Our previous article described influential authors and works of Western cyberpunk. Here we’ll talk about the most important cyberpunk works from Japan.
Japanese film cyberpunk often depicts the transformation of human beings into metallic monsters. The movies often take place in cities of steel and concrete and deal with topics such as mutations, dehumanization, psychic powers, and sexual deviations. These films often have the feel of experimental movies, and can be hard for general audiences to comprehend. The most important example is Tetsuo (1988) from Shinya Tsukamoto.
Japanese cyberpunk in comics (manga) and animated movies (anime) is dominated by two main works. The first is Akira (manga 1982-1990, anime 1988), written, illustrated, and later directed by Kacuhiro Otomo. Its story contains motifs of both Western cyberpunk (police state, gangs) and Japanese movie cyberpunk (transformation into monsters, psychic powers…).
Ghost in the Shell (GitS)
The second famous work that has dominated Japanese manga/anime is Ghost in the Shell (manga 1989-1990, anime 1995), written and illustrated by Masamune Shirow and directed by Mamoru Oshii. Both the comics and the movie deal with topics of emerging artificial intelligence, the humanness of cyborgs, and the dangers of abusing cyberspace. The first anime movie was followed by a sequel GitS: Innocence (2004), covering a side chapter from the comics. The two movies were later followed by a popular anime series Ghost in the Shell: Stand Alone Complex (2002-2006), consisting of two 26-episode seasons and one additional movie. Each of the episodes deals with a specific example of cybercrime, while staying connected to a main running theme for each of the seasons.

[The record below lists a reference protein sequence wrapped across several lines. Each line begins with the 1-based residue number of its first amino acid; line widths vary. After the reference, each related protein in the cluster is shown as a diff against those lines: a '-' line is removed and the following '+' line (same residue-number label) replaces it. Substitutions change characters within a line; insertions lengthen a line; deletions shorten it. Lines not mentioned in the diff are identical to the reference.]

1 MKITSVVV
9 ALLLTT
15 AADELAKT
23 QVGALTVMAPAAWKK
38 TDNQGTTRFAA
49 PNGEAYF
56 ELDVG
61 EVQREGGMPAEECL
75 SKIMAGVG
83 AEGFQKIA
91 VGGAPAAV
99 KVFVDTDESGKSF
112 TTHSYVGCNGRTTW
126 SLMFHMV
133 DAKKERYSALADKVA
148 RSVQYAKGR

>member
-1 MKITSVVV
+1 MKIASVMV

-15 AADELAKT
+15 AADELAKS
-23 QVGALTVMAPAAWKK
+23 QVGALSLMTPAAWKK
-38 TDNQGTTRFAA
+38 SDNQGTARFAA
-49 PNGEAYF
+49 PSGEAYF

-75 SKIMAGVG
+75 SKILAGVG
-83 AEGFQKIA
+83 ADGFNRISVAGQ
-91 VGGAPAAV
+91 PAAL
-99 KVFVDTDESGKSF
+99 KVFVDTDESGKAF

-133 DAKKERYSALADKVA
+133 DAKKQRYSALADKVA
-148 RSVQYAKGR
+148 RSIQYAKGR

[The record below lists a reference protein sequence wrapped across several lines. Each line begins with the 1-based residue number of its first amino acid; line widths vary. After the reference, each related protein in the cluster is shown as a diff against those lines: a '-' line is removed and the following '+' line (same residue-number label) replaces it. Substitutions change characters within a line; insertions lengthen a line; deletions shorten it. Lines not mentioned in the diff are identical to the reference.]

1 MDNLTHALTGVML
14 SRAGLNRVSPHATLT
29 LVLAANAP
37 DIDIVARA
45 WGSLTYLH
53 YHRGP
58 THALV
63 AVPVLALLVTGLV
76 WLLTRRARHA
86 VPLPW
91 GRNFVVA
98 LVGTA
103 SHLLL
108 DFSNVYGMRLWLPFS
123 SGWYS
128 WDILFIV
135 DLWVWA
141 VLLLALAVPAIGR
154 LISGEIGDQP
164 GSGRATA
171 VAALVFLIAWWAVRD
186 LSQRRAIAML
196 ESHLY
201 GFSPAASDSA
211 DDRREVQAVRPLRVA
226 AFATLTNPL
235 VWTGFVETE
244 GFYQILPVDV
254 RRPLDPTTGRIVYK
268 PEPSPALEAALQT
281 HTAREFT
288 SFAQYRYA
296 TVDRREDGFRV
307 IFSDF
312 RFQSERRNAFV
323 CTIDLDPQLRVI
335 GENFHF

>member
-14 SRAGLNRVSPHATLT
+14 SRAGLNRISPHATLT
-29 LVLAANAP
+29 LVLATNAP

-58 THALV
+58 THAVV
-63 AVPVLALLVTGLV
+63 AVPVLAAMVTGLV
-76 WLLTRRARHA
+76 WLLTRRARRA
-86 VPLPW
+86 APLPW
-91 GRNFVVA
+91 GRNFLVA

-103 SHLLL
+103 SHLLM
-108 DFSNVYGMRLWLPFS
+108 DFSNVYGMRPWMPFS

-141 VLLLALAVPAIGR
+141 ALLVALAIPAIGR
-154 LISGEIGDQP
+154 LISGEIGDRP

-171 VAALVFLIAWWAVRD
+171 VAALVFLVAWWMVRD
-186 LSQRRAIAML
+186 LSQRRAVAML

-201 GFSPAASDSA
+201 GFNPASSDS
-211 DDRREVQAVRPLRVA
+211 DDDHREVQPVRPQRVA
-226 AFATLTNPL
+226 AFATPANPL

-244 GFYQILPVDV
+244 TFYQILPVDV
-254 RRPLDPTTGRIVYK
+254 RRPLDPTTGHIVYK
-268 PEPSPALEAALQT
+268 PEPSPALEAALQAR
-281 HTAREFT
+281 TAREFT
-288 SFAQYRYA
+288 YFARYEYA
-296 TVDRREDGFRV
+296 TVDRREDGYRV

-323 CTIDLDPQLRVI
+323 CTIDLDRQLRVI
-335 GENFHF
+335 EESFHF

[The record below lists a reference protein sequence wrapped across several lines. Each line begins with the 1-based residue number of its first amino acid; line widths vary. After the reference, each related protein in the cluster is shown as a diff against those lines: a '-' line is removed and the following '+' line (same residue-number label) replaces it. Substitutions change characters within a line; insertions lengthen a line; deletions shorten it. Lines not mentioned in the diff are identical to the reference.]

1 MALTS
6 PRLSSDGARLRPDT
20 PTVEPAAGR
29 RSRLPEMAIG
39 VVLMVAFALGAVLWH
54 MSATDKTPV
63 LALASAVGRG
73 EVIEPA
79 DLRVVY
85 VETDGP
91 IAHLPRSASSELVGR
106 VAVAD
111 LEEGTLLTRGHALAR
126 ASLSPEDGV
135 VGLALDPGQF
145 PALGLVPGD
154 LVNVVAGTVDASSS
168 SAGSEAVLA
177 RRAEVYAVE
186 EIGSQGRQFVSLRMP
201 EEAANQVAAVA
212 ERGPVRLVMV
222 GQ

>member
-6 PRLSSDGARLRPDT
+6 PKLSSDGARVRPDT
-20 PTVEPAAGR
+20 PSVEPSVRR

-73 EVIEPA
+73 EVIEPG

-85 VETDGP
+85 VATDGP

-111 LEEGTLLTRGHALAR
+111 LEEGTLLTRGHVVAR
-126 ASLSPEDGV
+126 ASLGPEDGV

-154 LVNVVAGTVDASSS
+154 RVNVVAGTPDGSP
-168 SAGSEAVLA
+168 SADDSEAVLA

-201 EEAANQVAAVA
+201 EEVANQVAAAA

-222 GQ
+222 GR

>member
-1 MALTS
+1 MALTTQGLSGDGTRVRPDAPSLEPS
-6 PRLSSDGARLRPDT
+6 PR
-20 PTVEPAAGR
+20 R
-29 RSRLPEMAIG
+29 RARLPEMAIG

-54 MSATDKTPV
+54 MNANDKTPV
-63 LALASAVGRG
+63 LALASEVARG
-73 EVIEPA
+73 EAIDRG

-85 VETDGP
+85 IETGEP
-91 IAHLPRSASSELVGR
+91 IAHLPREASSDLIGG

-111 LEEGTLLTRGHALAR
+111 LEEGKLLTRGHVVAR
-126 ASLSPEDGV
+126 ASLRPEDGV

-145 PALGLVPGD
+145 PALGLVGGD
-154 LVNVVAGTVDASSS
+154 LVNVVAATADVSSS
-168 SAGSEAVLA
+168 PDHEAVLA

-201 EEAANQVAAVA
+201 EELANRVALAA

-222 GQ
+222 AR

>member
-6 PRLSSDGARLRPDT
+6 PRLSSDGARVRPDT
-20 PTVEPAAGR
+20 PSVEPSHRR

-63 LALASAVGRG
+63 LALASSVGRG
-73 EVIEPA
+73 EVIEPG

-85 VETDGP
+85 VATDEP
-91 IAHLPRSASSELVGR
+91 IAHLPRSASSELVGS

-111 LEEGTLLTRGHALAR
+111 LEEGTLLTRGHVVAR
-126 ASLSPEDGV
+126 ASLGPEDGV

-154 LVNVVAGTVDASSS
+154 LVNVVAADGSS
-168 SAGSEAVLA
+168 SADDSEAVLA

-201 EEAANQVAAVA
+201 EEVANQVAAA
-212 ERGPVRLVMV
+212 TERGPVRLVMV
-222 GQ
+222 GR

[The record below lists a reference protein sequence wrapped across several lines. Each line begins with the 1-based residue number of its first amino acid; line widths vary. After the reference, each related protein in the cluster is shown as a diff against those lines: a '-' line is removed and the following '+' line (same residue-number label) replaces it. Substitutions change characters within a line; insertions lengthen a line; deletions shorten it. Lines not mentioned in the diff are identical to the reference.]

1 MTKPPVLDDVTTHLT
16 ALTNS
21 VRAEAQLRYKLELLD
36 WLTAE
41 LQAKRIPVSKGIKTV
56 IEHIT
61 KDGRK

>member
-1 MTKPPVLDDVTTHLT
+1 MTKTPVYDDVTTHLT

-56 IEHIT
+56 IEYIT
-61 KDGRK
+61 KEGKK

Serial Experiments Lain
This avant-garde transmedia project directed by Ryutaro Nakamura tells the story of a girl Lain who receives an email from her deceased classmate. She finds out that the girl has left her physical body and become a ghost in the network. Serial Experiments Lain became popular thanks mainly to its philosophical and psychological depth.
Eden: It’s an Endless World
This manga from Hiroki Endo covers many cyberpunk topics in a fresh way – mostly from the perspective of a son of a South American drug boss. The protagonist dives deeper and deeper into the political network as well as into the drug underground. Eden covers themes of morality, family relations, drugs, death, and religion (its story is inspired by Gnosticism). The comic is for mature audiences and contains depictions of violence, sexuality, and morally ambivalent motives.